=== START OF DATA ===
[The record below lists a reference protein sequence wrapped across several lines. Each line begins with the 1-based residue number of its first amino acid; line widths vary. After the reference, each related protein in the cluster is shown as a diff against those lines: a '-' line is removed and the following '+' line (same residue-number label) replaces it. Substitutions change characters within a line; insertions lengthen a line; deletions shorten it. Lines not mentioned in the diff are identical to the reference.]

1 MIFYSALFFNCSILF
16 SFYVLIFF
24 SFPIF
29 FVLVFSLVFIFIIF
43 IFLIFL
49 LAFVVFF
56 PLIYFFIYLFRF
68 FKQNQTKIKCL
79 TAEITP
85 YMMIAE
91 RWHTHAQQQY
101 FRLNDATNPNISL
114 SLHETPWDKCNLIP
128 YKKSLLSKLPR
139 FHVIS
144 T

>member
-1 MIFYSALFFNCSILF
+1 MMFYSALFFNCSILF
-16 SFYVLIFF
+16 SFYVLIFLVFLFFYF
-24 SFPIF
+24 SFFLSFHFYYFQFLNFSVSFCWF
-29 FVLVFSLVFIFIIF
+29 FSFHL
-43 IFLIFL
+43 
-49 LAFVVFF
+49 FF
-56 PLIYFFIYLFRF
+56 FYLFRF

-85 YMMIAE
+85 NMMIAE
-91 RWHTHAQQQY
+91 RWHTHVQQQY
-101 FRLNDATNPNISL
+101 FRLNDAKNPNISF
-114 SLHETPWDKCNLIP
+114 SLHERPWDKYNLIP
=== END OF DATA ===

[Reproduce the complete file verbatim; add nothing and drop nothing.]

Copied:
[The record below lists a reference protein sequence wrapped across several lines. Each line begins with the 1-based residue number of its first amino acid; line widths vary. After the reference, each related protein in the cluster is shown as a diff against those lines: a '-' line is removed and the following '+' line (same residue-number label) replaces it. Substitutions change characters within a line; insertions lengthen a line; deletions shorten it. Lines not mentioned in the diff are identical to the reference.]

1 MIFYSALFFNCSILF
16 SFYVLIFF
24 SFPIF
29 FVLVFSLVFIFIIF
43 IFLIFL
49 LAFVVFF
56 PLIYFFIYLFRF
68 FKQNQTKIKCL
79 TAEITP
85 YMMIAE
91 RWHTHAQQQY
101 FRLNDATNPNISL
114 SLHETPWDKCNLIP
128 YKKSLLSKLPR
139 FHVIS
144 T

>member
-1 MIFYSALFFNCSILF
+1 MMFYSALFFNCSILF
-16 SFYVLIFF
+16 SFYVLIFLVFLFFYF
-24 SFPIF
+24 SFFLSFHFYYFQFLNFSVSFCWF
-29 FVLVFSLVFIFIIF
+29 FSFHL
-43 IFLIFL
+43 
-49 LAFVVFF
+49 FF
-56 PLIYFFIYLFRF
+56 FYLFRF

-85 YMMIAE
+85 NMMIAE
-91 RWHTHAQQQY
+91 RWHTHVQQQY
-101 FRLNDATNPNISL
+101 FRLNDAKNPNISF
-114 SLHETPWDKCNLIP
+114 SLHERPWDKYNLIP